From left: DO IT Challenge winners Brandon DiGiacomo, Jessica Meiley (with Mark Zhang of iHub) and Gwenn Lanouette (with Chen Cao of iHub), who each received an iPad Mini for their winning idea.

From difficult paper processes to tiresome technology-based tasks, last year’s DO IT Challenge — short for Decreasing Operational Inefficiencies Together — revealed a wide range of opportunities to improve clinical, research and administrative workflows using digital technology.

The DO IT Challenge invited Brigham staff to help identify the most inefficient, cumbersome or redundant work-related tasks they wrestle with daily that could be solved with digital technologies.

Hosted by the Brigham Digital Innovation Hub (iHub), the challenge prompted 160 employees to share 237 ideas by the end of the 20-day submission period. More than 80 percent of the ideas came from front-line staff, and about half of the submissions involved improvements with the hospital’s electronic health record system, Epic.

From that pool of ideas, iHub recently announced two winning projects: one focused on removing a data-entry redundancy in Epic and another that will digitize the process for conducting annual performance reviews. In addition to having their pain point tackled, winners were awarded an iPad Mini.

“DO IT was really a crowdsourced campaign. It was going to be successful or fail based on the engagement of the community, and what we saw in terms of participation and submissions far exceeded our expectations,” said Mark Zhang, DO, MMSc, medical director of the iHub.

The winning projects were selected following a review of all ideas by five multidisciplinary committees and a focus group of more than 30 managers from across the Brigham. While the crowdsourcing-based challenge ended in March 2020, the process for reviewing and selecting winning projects was paused while the hospital responded to the COVID-19 pandemic.

In addition to addressing the two winning initiatives, iHub leaders said that two-thirds of the total submissions are or will continue to be addressed through staff education or smaller-scale solutions.

Orthopaedics technicians Gwenn Lanouette, MS, ATC, LAT, CES, OTC, and Jessica Meiley, ATC, OTC, of Rehabilitation Services, were named joint winners for identifying a redundant process in Epic when entering ICD-10 codes, which are used for medical billing. When ordering medical equipment for patients, Lanouette and Meiley noticed that the system prompted them to locate and input the code twice — an unnecessary and time-consuming process.

As a result of their submission, staff from the iHub partnered with Brigham IS and the enterprise Digital Health eCare team to remove the redundancy so that the ICD-10 code now only needs to be entered once.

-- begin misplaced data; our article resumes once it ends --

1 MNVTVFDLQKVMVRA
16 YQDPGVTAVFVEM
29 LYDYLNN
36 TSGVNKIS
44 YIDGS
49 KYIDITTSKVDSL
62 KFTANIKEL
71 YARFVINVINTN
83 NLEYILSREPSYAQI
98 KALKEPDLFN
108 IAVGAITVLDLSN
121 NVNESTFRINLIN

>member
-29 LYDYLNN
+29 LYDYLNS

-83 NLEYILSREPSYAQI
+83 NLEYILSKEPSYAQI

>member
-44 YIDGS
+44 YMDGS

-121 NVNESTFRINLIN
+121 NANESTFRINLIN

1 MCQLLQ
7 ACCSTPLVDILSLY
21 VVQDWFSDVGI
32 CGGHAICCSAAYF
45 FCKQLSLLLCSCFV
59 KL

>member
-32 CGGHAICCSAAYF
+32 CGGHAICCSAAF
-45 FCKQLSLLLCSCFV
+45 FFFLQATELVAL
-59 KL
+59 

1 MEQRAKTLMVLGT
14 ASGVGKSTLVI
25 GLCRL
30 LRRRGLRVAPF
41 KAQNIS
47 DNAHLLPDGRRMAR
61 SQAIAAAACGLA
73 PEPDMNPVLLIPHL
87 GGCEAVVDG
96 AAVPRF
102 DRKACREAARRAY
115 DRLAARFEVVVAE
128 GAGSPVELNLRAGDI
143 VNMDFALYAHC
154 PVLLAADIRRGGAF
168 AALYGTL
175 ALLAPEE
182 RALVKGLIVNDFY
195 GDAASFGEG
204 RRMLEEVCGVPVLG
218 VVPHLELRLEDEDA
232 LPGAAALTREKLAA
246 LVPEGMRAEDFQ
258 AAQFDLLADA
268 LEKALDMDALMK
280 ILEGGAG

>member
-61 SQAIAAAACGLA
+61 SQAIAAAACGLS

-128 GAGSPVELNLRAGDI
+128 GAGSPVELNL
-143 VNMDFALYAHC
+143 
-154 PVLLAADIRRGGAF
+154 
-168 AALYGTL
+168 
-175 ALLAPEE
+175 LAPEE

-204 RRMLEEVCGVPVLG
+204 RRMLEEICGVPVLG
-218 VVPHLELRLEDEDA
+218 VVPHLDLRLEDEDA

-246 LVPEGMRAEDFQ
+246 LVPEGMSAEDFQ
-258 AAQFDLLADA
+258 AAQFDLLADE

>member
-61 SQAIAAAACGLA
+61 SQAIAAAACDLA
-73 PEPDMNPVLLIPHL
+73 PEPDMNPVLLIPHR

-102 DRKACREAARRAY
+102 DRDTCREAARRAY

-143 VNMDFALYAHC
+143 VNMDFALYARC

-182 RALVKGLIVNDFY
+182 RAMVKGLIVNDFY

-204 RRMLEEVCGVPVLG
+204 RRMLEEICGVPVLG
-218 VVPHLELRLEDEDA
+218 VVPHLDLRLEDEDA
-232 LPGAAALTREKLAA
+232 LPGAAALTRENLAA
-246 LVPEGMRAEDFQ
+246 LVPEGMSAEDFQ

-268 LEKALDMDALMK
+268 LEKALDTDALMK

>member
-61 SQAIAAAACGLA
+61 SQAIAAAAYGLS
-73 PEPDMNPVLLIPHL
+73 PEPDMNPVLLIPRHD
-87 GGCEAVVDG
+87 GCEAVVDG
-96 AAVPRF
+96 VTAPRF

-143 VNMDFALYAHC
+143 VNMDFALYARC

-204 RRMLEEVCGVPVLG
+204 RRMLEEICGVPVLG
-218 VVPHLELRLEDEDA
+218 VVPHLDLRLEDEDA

“What’s interesting about this project is that Gwenn and Jessica sent in their submissions separately — signaling this was a redundant piece of busywork that was clearly painful enough that multiple people brought it up,” Zhang said. “This is a perfect example of a problem DO IT was created to solve.”

Fellow DO IT winner Brandon DiGiacomo, MA, SHRM-CP, a Human Resources (HR) business partner, submitted his idea for transitioning to a fully digital performance review system after witnessing firsthand how manual the existing process was for all parties involved — leading to inconsistencies and errors.

“Working closely with our HR Business Partner team and our HR Operations team, it became clear that the performance appraisal process caused many headaches for both HR and our managers across the hospital,” DiGiacomo said. “I was inspired to submit this idea after being in multiple meetings in which managers were frustrated. They said the performance appraisal was submitted to HR; however, HR did not have a copy of the review. After these meetings, I began to think about how our current process can be improved.”

HR is currently piloting a fully digital system for conducting and submitting performance reviews, without any need for printing, scanning or emailing documents.

DiGiacomo said it was rewarding to know that hospital leadership was receptive and responsive to feedback from front-line staff.

“It made me very excited to learn the hospital would address this issue,” he said. “I believe the more we can use technology for automation, the more opportunity there is for improvement in the systems and processes we use today.”